Courtesy of Manufacturing USA
The COVID-19 pandemic created a ripple effect for U.S. manufacturers that revealed not only a lack of redundancy in the supply chain but also a lack of transparency. As the pandemic took hold, worldwide demand for personal protective equipment (PPE) dramatically increased and many material and product costs skyrocketed. It quickly became apparent that the PPE supply chain in the U.S. would need reinventing.
The predictable and important immediate response to a short supply of PPE such as N95 masks was to find ways to make more. But several manufacturing innovation institutes in the Manufacturing USA network have taken an expanded view of the issues and asked questions that could fundamentally change the PPE supply chain:
- How can we empower U.S. manufacturers to make PPE?
- How do we match emerging PPE producers with purchasers who need it most?
- How do we test and validate the efficacy of new PPE coming on the market?
Manufacturing USA is a network of 16 institutes and their sponsoring federal agencies — the Departments of Commerce, Defense and Energy. Manufacturing USA was created in 2014 to secure U.S. global leadership in advanced manufacturing. Many of these institutes are engaged in reshaping the PPE supply chain and have received CARES Act funding to prepare the nation for future emergency responses.
This is a look at a handful of areas in which the institutes are leading the PPE supply chain effort.
With so much production of PPE focused in Asia, when the pandemic started it created a ripple effect on U.S. manufacturers that revealed issues in the supply chain. U.S. manufacturers that were making higher-value-add products may not have had adequate backup sources and also might have lacked visibility into all layers of the supply chain, which means they were not able to mitigate disruptions.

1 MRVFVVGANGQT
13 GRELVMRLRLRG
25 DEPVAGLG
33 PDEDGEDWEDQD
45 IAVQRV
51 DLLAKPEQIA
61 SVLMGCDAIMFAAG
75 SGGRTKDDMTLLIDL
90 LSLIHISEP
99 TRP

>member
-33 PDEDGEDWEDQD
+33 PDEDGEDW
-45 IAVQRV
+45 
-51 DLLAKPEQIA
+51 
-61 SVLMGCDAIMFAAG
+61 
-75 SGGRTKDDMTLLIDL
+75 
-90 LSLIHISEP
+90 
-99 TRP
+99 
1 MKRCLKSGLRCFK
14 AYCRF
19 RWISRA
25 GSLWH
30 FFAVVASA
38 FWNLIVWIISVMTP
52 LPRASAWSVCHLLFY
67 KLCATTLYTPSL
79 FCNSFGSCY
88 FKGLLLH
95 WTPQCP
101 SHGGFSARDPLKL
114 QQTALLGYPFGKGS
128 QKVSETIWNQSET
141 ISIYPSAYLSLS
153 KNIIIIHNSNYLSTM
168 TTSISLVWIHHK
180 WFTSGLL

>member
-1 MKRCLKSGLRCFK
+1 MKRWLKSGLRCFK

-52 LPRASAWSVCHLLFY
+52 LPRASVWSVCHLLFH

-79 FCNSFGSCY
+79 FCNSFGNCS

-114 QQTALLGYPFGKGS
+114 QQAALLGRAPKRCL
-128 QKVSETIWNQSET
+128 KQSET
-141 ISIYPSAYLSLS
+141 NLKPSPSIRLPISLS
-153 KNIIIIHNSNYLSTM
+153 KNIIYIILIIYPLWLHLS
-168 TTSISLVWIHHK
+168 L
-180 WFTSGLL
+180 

PPE supply chain management was, and remains, largely a manual process. All of this combined to make workarounds difficult.
With the onset of the pandemic, the Manufacturing x Digital institute (MxD) quickly produced step-by-step instructions for manufacturers to make face shields for their employees and potentially for their communities. The responsiveness demonstrated the flexibility of digital manufacturing — a quicker path to Plan B and how it might be practical to build products in places that traditionally don’t produce them.
MxD’s face shield initiative provided incentives for its 300 members to jump in and contribute to the greater cause. It also reinforced the institute’s and members’ agility and resolve. In many ways, shifting operations to work on producing face shields was a “proof of concept” for the kinds of adjustments that manufacturers will later face.
Manufacturers jumping into the PPE supply chain or expanding their presence need capital investment and are required to meet legal compliance standards, such as with the CDC or FDA. Another institute, Advanced Functional Fabrics of America (AFFOA), went to work with its partners to create a regional network of testing locations to meet this demand.
These locations provide compliance testing for N95 masks and evaluate the quality of foreign-sourced respirators. They also provide preliminary performance results to researchers seeking to develop new filter media for N95 respirators and surgical masks and evaluate the efficacy of various mask sterilization techniques.
AFFOA also has helped develop the first product lifecycle management system specifically for PPE. This helps designers and developers capture specifications to recreate products moving forward.
This pioneering work has led to CARES Act funding for “Creating a Blueprint for Manufacturing During Periods of Surge Demand.” The initiative will provide product management and oversight to produce additional certified medical PPE, facilitate rapid prototyping of PPE by non-traditional performers, and provide testing/certification capabilities to evaluate new designs.
In addition to testing and product management, AFFOA has created a blueprint for government-owned N95 mask production and distribution; an important safety net for the future.